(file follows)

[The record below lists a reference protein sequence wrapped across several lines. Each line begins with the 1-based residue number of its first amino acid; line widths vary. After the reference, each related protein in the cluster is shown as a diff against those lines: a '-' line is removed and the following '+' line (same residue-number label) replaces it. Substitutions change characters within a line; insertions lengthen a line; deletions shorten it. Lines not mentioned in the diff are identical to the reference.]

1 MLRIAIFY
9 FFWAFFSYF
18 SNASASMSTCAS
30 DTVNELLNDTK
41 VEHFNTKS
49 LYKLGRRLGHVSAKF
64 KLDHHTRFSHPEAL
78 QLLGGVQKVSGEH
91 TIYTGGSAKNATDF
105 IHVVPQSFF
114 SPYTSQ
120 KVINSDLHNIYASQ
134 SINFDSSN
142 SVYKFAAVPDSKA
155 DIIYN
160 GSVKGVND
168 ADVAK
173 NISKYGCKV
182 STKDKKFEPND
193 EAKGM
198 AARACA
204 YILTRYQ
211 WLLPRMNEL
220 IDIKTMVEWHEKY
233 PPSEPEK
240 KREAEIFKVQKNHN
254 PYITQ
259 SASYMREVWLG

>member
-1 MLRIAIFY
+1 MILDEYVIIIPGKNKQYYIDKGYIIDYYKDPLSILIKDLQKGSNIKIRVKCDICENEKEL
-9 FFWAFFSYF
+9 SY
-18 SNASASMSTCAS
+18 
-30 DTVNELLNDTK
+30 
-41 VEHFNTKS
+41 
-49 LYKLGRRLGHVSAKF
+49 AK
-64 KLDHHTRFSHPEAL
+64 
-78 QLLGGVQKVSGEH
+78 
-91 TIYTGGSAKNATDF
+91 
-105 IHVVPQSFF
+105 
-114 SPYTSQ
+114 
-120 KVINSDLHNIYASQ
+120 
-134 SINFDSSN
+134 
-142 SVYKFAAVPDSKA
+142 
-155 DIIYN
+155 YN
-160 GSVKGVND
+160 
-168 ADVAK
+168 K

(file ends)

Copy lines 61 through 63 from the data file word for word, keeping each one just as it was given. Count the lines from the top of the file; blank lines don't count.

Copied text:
-160 GSVKGVND
+160 
-168 ADVAK